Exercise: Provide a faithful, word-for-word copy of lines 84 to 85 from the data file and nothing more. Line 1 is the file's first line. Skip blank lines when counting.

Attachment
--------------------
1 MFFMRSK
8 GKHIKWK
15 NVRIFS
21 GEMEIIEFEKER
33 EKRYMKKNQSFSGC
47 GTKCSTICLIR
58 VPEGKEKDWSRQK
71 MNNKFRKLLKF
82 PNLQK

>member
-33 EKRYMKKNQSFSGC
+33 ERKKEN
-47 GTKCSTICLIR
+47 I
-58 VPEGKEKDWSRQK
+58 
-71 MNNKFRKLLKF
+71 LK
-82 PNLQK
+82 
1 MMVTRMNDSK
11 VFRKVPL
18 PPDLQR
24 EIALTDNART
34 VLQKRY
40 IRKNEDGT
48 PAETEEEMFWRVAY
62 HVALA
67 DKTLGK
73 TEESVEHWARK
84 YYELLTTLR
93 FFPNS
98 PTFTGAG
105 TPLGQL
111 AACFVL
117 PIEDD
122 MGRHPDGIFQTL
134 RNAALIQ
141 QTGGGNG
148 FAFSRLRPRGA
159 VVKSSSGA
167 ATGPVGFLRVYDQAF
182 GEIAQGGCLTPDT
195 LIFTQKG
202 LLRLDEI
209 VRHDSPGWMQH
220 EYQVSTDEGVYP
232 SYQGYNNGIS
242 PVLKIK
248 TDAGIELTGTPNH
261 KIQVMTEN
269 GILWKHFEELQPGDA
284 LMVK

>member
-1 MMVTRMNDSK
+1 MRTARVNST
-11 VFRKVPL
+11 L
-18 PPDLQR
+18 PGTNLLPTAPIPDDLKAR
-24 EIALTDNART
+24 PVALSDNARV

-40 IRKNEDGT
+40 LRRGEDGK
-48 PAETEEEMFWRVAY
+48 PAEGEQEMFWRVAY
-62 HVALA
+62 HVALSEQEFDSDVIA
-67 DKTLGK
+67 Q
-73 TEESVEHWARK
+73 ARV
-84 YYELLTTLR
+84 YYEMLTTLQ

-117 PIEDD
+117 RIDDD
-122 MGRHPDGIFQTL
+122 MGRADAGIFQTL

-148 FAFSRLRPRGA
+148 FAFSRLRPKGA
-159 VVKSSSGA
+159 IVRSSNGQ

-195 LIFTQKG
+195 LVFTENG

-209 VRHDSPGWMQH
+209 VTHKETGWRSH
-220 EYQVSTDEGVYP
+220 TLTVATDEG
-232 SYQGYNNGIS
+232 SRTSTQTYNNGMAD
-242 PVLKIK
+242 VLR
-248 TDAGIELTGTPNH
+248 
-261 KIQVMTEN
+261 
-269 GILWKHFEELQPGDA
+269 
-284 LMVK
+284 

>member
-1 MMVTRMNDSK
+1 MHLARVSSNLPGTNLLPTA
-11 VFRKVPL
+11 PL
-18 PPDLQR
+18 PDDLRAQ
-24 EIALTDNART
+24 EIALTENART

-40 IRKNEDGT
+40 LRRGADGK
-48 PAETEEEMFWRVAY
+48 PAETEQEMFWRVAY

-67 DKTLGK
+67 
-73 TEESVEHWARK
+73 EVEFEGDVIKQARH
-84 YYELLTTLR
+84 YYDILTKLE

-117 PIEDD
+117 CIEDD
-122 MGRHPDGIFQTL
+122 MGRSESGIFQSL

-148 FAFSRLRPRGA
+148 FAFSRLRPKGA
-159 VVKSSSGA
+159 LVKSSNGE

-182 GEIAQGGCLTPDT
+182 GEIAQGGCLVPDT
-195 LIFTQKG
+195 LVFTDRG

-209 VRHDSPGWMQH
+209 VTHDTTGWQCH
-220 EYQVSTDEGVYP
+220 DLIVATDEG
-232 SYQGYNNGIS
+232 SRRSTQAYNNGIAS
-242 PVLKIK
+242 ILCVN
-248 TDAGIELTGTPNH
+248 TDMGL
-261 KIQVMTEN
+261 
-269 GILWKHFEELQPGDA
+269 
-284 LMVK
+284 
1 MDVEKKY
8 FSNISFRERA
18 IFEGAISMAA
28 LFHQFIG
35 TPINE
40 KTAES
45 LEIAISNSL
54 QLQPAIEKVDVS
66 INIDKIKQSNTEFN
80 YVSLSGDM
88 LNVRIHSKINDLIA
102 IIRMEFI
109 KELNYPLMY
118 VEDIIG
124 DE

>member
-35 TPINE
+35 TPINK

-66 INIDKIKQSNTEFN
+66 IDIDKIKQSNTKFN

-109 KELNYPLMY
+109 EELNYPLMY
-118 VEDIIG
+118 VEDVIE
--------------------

+195 LVFTENG

-209 VRHDSPGWMQH